InterJournal Complex Systems, 259
Status: Submitted
Manuscript Number: [259]
Submission Date: 981227
Revised On: 981227
Paper is not of general interest
Author(s): Chris Phoenix

Subject(s): CX.06, CX.17, CX.68

Category: None Specified

Abstract:

As I will show with specific examples, the paper presented does not provide information or insights that are valuable to most researchers. The investigation it discusses is too specific and narrowly focused, and it fails to make the connection to broader applications. After supporting this statement, I will describe a shift of focus that could generate a paper which could shed new light on many simulation attempts.
To be worth doing, a simulation must provide results that are either generalizable, or related to a specific real-world domain. Although this paper makes a claim that the DASCh simulation (when run with demand higher than supply) produces results that are related to real-life behavior, this claim is unsupported and unlikely to be true. In addition, the paper describes general properties of the model; however, these properties are only true of models dominated by the modulo function, and it is unclear whether many interesting models use that function. As a final attempt to provide value, the paper describes some rules of thumb for modeling systems; however, the justification for these rules of thumb is scanty since they are not very general, and the discussion does not mention a major pitfall which can result from following the advice.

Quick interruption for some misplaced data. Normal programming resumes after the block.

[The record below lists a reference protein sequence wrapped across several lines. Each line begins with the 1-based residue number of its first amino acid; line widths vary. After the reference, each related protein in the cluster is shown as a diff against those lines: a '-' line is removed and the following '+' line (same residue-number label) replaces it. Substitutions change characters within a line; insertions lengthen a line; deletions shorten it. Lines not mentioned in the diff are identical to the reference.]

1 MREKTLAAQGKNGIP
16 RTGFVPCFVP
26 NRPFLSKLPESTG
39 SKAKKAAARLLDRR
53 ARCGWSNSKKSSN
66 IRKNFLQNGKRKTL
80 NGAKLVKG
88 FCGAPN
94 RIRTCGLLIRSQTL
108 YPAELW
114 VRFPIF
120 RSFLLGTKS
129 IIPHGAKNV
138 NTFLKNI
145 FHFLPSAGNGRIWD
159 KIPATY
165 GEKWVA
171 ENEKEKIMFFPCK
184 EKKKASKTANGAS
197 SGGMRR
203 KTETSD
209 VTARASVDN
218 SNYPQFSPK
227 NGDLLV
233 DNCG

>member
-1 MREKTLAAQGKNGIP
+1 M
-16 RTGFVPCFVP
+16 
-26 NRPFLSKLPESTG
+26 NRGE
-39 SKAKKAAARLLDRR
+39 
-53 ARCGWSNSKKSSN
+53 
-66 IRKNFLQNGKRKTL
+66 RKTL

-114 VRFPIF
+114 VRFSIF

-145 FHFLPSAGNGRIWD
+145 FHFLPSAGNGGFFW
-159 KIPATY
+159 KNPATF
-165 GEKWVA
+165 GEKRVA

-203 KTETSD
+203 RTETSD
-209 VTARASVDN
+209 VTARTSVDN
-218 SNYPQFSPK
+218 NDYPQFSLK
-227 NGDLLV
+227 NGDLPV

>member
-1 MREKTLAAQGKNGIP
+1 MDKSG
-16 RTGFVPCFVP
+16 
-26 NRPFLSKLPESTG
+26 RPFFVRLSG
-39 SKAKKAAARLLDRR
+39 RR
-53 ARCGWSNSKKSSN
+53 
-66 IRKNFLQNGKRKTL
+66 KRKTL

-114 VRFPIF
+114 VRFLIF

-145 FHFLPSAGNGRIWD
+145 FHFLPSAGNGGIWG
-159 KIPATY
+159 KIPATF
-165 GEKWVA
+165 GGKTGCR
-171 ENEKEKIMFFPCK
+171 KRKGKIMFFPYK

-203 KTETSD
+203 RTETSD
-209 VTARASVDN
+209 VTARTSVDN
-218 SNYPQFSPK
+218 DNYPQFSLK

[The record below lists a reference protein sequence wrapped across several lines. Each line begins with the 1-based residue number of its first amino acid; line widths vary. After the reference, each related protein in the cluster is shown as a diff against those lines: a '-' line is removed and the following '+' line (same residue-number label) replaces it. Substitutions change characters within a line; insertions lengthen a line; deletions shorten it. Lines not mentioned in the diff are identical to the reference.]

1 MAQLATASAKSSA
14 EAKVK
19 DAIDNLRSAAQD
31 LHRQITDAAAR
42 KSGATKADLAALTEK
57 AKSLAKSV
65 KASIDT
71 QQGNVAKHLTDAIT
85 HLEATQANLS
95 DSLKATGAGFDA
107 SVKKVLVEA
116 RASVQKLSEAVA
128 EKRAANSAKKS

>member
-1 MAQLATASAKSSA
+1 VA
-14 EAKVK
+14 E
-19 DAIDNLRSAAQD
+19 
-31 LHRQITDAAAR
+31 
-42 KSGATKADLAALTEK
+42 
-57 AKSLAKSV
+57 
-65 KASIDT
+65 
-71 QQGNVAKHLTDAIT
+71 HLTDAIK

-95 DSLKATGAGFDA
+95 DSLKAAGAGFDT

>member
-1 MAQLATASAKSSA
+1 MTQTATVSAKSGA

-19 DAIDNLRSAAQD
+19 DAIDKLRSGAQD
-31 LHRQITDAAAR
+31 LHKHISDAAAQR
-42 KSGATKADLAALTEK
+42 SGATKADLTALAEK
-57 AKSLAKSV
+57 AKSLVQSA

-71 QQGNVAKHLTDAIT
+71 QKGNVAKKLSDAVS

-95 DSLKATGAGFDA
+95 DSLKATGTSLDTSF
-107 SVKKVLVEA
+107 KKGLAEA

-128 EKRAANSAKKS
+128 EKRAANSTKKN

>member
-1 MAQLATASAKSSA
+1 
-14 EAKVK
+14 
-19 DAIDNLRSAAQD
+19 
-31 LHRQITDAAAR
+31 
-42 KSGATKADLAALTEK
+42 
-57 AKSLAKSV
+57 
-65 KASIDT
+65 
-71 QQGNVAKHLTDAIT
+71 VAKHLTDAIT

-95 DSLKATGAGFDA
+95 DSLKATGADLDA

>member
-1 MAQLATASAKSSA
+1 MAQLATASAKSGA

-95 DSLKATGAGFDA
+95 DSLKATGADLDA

The paper claims to have some connection to reality, that is, to the way supply chains work in real life. However, it gives no reason to think that the modulo function is in any way related to real-life behavior. In fact, at http://www.erim.org/~van/dasch/tsld012.htm, the rules that generate the modulo function (in particular "An order ships only when complete" are listed as "Operating assumptions," rather than as "Observed industry practice." The DASCh model may be realistic for order sizes within the capacity of the suppliers. However, in real life a consumer who was waiting for six backlogged orders of 150 pieces would surely not limit his actions to placing yet another 150-piece order! Yet this is precisely the behavior modeled in DASCh ("the backlog of over-capacity orders"), when the supplier can only supply 100 pieces per month and the consumer wants 150. Likewise, there is no discussion of the possibility that the supplier would be asked to ship a partial order to mitigate the damage caused by late delivery. In short, the paper does not give any support to its claim that the modulo function, or likewise the rules used to implement the Inventory Oscillator, have any connection with reality in the domain under investigation.